Tag Archives: World War II

Hamlin on the Building of Germany’s “Empire in the East”

Big news from Fordham History’s Professor David Hamlin!  On 13 July, Cambridge University Press published  Germany’s Empire in the East; Germans and Romania in an Era of Globalization and Total War. Where many studies of European empire in the twentieth century focus on imperial projects in the global south, Professor Hamlin’s book demonstrates the place of central and eastern Europe in that story and the important role of economic forces played in shaping global empires. The book tells how the Germans, when “confronted with the global economic and political power of the western allies…  turned to Eastern Europe to construct a dependent space, tied to Germany as Central America was to the US.” We reached out to Hamlin for some comments on the process and how the ideas for the book emerged.

The book was many years in the making; in part because it changed as I researched and wrote it.  Initially, I was expecting to explore how Germany transformed Romania into a dependency well before the First World War; it would be a story emphasizing continuity.  Instead, I found myself crafting a story of the impact of the First World War on German policy; it became a story of discontinuity.  Rather than a story narrowly about the longue durée of German imperial ambitions, it became an examination of how the disruption of commercial, financial, and legal links during the war reshaped how Germans viewed the international economy, and thus their links to their neighbors.  From that emerged a German variant of western imperialism, one that was a response to the conscious restructuring of global markets during the war.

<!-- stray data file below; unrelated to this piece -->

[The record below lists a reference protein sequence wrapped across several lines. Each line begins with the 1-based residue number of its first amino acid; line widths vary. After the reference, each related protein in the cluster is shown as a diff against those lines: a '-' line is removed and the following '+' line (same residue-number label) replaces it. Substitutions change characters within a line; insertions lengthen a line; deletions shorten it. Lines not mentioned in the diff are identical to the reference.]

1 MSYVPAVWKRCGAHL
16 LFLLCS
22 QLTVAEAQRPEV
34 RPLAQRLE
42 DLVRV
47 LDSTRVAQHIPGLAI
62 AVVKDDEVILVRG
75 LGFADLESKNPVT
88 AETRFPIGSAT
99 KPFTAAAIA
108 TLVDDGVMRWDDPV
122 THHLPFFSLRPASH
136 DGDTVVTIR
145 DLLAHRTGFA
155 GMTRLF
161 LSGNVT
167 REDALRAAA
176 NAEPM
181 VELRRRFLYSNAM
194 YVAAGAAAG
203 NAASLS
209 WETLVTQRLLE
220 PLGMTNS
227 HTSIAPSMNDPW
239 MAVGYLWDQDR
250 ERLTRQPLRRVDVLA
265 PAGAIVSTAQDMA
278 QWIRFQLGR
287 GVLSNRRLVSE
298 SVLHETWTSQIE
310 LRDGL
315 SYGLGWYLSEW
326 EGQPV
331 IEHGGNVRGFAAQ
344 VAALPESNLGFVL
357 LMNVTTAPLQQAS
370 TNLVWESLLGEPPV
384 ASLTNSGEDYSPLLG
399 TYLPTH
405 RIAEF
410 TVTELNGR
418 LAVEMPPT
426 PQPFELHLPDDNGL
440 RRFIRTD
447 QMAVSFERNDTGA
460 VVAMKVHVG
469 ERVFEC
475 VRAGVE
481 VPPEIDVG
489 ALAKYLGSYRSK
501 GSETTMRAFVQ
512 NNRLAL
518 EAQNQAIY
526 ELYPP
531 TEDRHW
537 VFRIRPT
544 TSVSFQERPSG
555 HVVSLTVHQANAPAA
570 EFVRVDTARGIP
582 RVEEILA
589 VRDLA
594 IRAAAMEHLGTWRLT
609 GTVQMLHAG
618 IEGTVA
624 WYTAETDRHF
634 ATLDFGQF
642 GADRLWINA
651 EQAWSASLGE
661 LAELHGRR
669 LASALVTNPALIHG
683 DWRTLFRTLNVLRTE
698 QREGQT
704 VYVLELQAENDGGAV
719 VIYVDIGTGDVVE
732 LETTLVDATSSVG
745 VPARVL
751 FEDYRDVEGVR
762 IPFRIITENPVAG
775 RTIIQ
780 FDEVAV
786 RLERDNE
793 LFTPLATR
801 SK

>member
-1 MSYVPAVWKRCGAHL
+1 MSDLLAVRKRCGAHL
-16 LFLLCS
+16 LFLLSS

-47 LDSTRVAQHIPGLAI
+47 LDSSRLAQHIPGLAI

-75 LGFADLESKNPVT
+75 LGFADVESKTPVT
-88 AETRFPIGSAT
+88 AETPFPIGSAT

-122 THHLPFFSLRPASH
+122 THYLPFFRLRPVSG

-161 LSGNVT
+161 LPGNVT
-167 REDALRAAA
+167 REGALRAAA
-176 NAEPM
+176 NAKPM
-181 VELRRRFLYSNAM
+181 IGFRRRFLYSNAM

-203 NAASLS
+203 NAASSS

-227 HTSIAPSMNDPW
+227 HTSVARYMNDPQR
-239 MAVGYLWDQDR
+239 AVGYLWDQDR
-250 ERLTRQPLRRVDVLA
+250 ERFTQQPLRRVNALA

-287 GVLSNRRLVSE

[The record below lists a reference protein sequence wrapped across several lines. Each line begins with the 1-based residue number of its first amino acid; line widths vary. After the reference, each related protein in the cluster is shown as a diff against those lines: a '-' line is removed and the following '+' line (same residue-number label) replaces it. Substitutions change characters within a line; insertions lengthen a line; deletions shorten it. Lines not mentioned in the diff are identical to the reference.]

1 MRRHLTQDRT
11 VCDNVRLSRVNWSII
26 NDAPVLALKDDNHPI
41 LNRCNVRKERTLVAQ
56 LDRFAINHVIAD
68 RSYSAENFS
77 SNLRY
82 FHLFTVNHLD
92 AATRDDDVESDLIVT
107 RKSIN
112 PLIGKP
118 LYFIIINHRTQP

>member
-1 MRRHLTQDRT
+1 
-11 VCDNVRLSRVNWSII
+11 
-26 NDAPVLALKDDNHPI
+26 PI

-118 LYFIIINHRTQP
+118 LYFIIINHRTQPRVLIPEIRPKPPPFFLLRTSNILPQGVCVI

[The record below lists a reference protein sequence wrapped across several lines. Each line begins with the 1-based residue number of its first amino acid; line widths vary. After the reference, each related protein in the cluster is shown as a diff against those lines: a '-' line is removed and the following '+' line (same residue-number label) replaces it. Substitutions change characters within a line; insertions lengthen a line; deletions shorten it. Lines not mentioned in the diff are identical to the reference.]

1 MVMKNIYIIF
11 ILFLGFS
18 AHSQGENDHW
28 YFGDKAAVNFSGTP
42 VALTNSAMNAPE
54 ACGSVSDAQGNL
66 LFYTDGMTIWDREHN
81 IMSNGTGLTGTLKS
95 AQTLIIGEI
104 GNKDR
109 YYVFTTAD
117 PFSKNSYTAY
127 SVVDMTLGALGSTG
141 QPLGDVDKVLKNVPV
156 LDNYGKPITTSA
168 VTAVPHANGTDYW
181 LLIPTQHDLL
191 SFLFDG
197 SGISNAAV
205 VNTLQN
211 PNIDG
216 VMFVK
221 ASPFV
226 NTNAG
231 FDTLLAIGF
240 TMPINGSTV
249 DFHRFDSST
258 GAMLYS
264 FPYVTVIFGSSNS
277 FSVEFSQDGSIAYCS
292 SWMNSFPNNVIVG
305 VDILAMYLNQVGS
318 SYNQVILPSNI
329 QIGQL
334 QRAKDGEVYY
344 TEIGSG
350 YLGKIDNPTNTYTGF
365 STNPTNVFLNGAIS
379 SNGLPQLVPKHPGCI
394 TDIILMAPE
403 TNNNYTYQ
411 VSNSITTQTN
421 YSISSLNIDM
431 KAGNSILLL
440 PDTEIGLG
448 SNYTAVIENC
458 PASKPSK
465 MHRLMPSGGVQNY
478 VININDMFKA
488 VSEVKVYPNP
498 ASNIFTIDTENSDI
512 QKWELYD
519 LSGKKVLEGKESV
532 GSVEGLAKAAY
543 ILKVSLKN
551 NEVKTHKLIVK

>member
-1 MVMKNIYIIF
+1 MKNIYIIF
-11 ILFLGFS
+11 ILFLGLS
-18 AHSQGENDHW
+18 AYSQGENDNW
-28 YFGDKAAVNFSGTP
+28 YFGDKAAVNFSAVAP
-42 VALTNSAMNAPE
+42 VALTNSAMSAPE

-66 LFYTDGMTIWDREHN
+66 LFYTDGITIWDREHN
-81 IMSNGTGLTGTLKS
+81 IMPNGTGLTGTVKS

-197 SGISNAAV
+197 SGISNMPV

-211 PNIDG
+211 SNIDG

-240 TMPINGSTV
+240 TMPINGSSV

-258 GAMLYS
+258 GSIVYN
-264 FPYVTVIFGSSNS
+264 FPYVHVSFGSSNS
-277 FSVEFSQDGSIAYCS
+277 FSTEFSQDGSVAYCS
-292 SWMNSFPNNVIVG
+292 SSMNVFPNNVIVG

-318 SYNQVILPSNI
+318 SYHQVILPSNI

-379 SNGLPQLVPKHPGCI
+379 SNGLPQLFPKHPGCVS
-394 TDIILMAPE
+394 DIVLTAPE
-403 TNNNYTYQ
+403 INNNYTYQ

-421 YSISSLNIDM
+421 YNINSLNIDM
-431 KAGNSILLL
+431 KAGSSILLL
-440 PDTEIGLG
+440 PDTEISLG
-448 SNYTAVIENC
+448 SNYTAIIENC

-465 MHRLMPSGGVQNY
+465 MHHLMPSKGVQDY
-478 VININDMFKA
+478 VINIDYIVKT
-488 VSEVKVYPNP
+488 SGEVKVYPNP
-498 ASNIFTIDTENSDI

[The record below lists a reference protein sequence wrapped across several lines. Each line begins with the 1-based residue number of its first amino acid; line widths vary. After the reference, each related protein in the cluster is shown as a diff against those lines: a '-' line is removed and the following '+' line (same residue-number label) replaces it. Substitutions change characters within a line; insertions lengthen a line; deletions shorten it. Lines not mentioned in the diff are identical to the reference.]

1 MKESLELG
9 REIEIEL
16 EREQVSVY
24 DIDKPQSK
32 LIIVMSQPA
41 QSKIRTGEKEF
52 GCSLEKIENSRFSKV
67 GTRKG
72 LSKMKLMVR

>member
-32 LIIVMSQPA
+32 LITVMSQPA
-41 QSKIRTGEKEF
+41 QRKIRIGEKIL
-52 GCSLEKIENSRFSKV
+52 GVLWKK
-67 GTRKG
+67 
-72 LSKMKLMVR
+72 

The model of the modern research university assumes that a Professor’s research will shape and inform what he or she teaches.  That certainly was true for me.  I have gradually assigned greater weight to the First World War in my course on the Third Reich (Hitler’s Germany) as well as reshaping how I discuss Hitler’s dream of Lebensraum.  In my courses on European diplomatic history, I have added discussions of competing ideas of political and legal order and tried to link more clearly the experience of the First World War to the international goals of the Nazi Party.  I also try to link the British experience of economic warfare and the significance of global economic mobilization in the First World War to Neville Chamberlain’s policies in the late 1930s.

Congratulations Professor Hamlin, we look forward to seeing where your research will take you next.

Comments Off on Hamlin on the Building of Germany’s “Empire in the East”

Filed under Faculty News, Publications

Work in Progress: Jason McDonald Talks Through Images, War and Propaganda for the History Graduate Colloquium